Fighter pilots return to Lemoore after 8 months at sea

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The pilots who make up VFA Two-5 or First of the Fleet put on a show before touching down in Lemoore. (KFSN)

After eight months aboard the USS Harry S. Truman Aircraft Carrier hundreds of sailors are returning home-- their mission complete. That includes about a dozen fighter jet pilots who returned to Naval Air Station Lemoore Tuesday afternoon.

The pilots who make up VFA Two-5 or First of the Fleet put on a show before touching down in Lemoore.

They're back on solid American soil after eight months at sea. They helped support Operation Inherent Resolve, where the mission was to degrade and defeat ISIS.

By all accounts they were successful, taking back large portions of territory in Iraq and Syria.

Lt. Charles Wickware was one of the fighter jet pilots who landed in Lemoore on Tuesday.

Wingnut, as he's called, was featured on ABC's This Week earlier this year. But now he has officially finished his last deployment, and his girlfriend Becca Davenport, couldn't be more excited. She said the first few months without him were the hardest.

"And then you get to a point where you're just counting down the days and checking them off the calendar, and you get really excited because the end is coming closer. So, that's today."

Wickware had previously completed two tours in Afghanistan, but he said this mission was by far the most unique.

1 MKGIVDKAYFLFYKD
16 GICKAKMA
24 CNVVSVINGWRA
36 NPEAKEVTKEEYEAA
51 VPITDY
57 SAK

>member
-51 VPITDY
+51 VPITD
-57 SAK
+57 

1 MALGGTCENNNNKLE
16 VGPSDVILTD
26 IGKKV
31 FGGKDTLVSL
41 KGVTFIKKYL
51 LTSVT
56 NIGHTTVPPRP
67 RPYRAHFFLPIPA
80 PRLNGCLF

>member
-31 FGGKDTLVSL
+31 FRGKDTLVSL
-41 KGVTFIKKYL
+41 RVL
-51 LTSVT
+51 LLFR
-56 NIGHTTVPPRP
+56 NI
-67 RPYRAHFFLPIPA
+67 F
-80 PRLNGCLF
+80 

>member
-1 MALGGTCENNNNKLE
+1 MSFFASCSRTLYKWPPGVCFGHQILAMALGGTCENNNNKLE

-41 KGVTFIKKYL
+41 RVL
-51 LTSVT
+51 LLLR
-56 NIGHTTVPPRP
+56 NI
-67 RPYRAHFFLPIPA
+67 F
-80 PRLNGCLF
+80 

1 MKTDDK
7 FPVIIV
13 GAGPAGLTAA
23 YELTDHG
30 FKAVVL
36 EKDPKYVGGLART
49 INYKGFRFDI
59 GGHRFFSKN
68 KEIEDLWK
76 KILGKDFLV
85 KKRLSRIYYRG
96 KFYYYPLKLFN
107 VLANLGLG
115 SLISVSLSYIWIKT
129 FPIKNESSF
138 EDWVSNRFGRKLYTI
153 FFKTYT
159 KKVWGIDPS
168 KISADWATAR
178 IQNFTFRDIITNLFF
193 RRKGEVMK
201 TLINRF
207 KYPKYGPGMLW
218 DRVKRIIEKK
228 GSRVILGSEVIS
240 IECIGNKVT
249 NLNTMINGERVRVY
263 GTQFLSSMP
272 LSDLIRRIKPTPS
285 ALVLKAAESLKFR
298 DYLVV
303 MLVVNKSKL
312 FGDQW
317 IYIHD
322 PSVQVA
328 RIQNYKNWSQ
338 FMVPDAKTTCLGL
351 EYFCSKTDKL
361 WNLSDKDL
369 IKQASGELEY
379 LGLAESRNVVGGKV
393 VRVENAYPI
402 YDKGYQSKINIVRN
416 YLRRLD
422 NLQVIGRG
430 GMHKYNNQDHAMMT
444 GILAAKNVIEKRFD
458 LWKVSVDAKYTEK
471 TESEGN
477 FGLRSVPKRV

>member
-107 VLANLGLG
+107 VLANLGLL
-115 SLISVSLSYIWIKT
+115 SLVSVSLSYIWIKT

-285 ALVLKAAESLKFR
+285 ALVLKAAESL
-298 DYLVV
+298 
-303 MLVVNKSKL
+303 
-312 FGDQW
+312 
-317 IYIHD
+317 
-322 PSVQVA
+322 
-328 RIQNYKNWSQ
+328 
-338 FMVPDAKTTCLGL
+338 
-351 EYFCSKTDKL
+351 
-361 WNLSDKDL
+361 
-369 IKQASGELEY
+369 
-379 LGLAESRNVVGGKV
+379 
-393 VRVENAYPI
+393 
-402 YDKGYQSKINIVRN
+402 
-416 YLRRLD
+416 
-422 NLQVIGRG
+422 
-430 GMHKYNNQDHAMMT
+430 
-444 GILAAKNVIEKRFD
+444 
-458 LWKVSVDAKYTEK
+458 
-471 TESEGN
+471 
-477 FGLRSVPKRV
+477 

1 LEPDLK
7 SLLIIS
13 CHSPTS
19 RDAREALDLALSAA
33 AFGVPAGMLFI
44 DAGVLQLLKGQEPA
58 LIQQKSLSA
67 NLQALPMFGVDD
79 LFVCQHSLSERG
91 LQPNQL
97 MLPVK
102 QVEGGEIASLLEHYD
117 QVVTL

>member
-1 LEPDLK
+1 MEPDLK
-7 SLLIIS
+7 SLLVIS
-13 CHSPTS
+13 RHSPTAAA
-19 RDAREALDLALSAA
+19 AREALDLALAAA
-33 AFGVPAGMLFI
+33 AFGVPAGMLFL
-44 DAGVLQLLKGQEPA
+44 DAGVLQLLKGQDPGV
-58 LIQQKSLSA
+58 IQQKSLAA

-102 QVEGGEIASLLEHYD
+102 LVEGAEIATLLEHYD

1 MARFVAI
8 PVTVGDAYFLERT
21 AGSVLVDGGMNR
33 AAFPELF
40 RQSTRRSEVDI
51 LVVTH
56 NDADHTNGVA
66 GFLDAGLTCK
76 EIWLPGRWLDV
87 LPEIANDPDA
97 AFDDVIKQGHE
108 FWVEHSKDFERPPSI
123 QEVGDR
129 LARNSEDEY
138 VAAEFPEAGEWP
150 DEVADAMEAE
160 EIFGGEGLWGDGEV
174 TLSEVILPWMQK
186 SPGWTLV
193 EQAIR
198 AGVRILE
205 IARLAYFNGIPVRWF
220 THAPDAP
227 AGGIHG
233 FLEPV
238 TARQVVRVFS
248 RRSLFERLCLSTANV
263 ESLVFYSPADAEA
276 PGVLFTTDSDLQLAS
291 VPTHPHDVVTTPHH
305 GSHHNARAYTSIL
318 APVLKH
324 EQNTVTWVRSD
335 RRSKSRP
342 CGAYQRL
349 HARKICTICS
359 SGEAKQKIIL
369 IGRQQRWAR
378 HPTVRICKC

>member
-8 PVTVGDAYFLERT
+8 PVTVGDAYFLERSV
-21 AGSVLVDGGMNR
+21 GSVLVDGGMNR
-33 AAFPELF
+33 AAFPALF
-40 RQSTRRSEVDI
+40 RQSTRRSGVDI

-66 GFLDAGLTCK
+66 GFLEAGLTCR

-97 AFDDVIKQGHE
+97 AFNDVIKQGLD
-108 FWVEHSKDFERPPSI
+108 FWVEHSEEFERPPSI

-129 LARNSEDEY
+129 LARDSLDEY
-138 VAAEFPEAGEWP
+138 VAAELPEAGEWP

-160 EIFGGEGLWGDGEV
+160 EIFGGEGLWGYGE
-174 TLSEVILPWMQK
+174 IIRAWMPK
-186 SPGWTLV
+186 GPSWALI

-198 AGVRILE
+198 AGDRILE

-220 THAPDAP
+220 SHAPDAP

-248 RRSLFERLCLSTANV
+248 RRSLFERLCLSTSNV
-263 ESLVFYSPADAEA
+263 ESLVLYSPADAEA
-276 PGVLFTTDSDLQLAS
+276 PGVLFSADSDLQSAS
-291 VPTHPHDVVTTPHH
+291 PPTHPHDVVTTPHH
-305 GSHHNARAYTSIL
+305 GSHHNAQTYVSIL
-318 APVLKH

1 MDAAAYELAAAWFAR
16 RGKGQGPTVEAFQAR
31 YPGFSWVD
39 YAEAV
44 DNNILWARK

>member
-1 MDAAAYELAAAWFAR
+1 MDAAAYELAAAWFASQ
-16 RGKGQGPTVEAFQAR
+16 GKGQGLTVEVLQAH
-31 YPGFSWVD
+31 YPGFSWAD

"A, we have a different enemy that we're fighting and also the lack of friendly forces and US troops on the ground made it a different mission set as well. For us, for instance, the carrier and the air wing set a record for ordnance released."
That means deploying weapons, or dropping bombs.

The missions were full of challenges, like refueling mid-air over enemy territory, or landing safely on the carrier under cover of darkness. But Wickware said he drew on his training and experience to pull through tense midair moments.

"You're so focused on making sure that you're doing everything right, because it's absolutely critical that when we do employ a weapon, it goes exactly where we need it to go," Wickware said.

"There's always an element of danger when you're flying fighter jets, but I think you're aware of it and you just have to not think about it at length, or it'll drive you crazy," said Davenport.

He's home and he's safe, but Wickware is not done flying. His next stop is a getaway with his girlfriend. In his own private plane.

Let's also not forget about the 200 or so other sailors who are coming back from this mission, because they also helped make it successful.

They'll be returning on planes over the next couple of days.
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